Social Media Marketing: Elements Of Online Content
By: Ann Handley
In this multi-part series, content expert Ann Handley explains how to rethink your site content to make it more engaging to enhance your small business marketing, company branding and small business social media strategy. This article is excerpted, in part, from her book, Content Rules: How to Create Killer Blogs, Podcasts, Videos, Ebooks, Webinars (and More) That Engage Customers and Ignite Your Business (Wiley, 2011).
What is your audience genuinely interested in reading, seeing, or knowing about? Your job is to generate new ideas and pull compelling stories out of your own organization. And by “stories,” we don’t mean yarns or fairytales; we mean how your business (or its products or services) exist in the real world.
Here are six characteristics of a good content idea or story that can enhance your small business marketing and social media strategy:
1. True. Make truth the cornerstone of anything you create. Your web content should feature real people, real situations, genuine emotions, and facts. As much as possible, it should show, not tell. It should show your product as it exists in the world, through customer stories, case studies, or client narratives. It should explain, in terms that people can relate to, how it adds value to the lives of your customers, eases their troubles, meets their needs. Your content is not about storytelling; it’s about telling a true story well.
2. Relevant. What’s the purpose of your content? What is its key message? Why are you telling it and what do you hope to accomplish? One trick from journalism school: Try to express the gist of a piece of content in a single sentence. Doing so will help you focus what it’s about and what your reader will take away from it.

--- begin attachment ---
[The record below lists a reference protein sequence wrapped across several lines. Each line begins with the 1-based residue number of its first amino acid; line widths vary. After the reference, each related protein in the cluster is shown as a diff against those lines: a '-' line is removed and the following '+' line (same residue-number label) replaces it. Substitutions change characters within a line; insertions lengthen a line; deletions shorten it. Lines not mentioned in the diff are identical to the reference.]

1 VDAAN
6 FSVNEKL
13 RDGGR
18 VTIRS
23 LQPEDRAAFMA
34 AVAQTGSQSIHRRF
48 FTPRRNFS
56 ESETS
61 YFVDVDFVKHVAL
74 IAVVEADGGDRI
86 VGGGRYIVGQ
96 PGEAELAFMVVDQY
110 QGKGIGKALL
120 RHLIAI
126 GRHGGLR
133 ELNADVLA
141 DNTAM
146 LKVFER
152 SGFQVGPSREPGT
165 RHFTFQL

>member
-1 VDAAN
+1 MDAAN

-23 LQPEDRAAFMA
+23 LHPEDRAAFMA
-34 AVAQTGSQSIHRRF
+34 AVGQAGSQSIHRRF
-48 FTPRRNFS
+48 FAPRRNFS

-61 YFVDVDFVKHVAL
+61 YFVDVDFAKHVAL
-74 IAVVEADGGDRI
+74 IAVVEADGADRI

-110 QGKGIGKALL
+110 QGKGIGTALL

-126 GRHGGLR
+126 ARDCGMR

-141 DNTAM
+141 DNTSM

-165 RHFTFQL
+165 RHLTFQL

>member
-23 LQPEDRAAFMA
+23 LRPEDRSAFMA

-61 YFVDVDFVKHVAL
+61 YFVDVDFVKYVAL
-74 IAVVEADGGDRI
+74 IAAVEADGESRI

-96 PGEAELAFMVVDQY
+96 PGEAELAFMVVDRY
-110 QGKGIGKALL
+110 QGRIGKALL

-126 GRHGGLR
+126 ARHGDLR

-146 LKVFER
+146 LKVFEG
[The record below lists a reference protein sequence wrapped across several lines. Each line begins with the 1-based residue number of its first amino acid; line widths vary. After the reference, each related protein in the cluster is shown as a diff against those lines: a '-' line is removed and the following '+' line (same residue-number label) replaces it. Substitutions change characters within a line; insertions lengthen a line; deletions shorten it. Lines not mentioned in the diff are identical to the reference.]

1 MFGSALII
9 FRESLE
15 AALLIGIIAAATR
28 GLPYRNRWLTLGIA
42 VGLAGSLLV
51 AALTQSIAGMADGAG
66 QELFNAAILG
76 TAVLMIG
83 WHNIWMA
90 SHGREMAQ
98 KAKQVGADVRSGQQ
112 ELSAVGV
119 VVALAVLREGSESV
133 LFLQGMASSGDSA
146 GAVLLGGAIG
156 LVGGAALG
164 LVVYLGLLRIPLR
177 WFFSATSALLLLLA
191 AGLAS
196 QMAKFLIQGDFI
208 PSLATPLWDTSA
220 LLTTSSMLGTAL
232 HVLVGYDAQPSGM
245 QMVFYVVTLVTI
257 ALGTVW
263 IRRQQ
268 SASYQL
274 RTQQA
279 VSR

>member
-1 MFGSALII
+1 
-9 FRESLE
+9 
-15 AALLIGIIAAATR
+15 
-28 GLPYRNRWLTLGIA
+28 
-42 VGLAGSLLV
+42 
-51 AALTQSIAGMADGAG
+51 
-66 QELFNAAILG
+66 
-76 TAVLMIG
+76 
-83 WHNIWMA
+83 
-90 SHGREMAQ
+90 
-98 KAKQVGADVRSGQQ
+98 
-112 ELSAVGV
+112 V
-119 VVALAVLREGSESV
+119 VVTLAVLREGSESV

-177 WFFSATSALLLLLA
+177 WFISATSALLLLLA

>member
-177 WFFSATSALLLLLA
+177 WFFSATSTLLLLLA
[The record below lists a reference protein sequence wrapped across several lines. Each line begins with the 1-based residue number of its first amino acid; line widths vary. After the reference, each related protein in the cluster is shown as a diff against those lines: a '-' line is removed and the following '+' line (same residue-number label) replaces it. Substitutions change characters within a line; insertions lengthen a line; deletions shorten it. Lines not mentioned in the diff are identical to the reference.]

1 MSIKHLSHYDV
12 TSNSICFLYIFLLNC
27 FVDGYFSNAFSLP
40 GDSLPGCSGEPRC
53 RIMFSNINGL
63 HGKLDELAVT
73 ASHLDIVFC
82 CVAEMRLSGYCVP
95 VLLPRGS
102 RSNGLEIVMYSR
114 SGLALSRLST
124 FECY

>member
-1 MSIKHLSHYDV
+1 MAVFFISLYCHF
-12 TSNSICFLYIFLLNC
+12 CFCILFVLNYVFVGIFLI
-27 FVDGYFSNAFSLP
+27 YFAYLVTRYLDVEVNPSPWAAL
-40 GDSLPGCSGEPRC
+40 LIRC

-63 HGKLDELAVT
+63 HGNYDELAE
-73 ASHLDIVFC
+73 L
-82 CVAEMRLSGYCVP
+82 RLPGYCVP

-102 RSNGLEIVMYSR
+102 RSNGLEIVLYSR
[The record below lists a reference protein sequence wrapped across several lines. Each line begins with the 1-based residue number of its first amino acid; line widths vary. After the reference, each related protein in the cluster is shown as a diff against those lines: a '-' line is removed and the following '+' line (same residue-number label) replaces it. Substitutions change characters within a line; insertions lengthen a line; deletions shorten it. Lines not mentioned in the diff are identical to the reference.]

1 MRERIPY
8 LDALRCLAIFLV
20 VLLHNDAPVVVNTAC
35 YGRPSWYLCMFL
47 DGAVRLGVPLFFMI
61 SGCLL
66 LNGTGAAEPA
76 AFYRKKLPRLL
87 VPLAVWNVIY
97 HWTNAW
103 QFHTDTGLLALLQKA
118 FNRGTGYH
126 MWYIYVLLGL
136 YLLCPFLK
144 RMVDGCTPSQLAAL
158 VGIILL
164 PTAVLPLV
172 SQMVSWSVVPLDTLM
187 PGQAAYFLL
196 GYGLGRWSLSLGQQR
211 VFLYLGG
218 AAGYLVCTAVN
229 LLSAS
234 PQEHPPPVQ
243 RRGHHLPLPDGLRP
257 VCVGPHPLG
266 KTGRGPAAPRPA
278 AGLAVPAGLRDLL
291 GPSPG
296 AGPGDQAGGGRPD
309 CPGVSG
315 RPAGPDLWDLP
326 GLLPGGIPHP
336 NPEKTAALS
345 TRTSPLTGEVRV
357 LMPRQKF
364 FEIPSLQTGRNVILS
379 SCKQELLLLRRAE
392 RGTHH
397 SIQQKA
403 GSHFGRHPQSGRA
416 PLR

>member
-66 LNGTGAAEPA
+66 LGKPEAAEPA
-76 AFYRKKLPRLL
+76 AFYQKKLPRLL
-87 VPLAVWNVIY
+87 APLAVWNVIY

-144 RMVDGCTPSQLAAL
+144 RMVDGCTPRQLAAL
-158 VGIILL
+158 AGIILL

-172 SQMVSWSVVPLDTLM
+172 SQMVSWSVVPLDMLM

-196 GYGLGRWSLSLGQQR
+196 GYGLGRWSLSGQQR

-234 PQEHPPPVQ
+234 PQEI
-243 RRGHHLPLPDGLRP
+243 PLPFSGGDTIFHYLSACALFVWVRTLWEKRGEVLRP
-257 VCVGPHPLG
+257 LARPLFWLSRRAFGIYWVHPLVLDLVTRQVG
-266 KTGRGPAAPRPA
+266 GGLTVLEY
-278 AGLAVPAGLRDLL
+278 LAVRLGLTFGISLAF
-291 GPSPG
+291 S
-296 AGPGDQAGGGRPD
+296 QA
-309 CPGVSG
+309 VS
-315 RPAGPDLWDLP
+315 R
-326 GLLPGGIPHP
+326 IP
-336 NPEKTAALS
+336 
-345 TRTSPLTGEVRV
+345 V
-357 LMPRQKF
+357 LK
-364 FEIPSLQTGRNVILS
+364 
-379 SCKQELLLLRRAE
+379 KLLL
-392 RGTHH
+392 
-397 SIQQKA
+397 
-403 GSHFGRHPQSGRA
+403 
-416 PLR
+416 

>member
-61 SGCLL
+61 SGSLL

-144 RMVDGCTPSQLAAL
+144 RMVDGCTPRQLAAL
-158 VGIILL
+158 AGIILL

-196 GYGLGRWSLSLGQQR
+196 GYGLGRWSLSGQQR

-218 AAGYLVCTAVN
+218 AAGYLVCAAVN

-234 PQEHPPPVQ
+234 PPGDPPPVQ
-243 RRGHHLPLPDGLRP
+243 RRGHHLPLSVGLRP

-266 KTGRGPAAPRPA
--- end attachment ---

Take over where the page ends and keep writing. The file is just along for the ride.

3. Human. Good content must have a human element to it. Why? Because your readers are people, and so will better relate to the story if you relate to them on their level, rather than talking above their heads. This is true of B2B companies, too: Even if you are a company that sells to other companies, focus on how your products or services touch the lives of people. By the way, when you are writing about people, here’s a good rule of thumb: Be specific enough to be believable and universal enough to be relevant. (That’s another journalism school gem.)
4. Passionate. This one is simple: You have to care. If you don’t care about what you are writing about, neither will your audience. To quote blogger Johanna Hill of The Mercurial Wife, “Nobody cares until you start caring.” In other words, passion is contagious. Encourage your customers who are most passionate about your business to share your story in their own unique and genuine ways. In their voice!
5. Original. Your content should give a new and fresh perspective on your topic. What’s new about it? Why is it important? As my former journalism teacher, Charlie Ball, would say (quoting veteran New York Sun journalist John B. Bogart), “When a dog bites a man, that is not news, because it happens so often. But if a man bites a dog, that is news.”
6. Surprising. Good stories have an element of the unexpected. They arouse curiosity or surprise your readers. Your story must engage before it can be expected to do anything else.
Online content that has all or most of those six elements will attract your audience and appeal to them on a fundamental, emotional level. In essence, creating stories that have these elements allows your audience to connect with you as one person to another, and view your business as what it is: a living, breathing entity run by real people.
Ann Handley is the Chief Content Officer of MarketingProfs and the co-author, with C.C. Chapman, of Content Rules: How to Create Killer Blogs, Podcasts, Videos, Ebooks, Webinars (and More) That Engage Customers and Ignite Your Business (Wiley, 2011).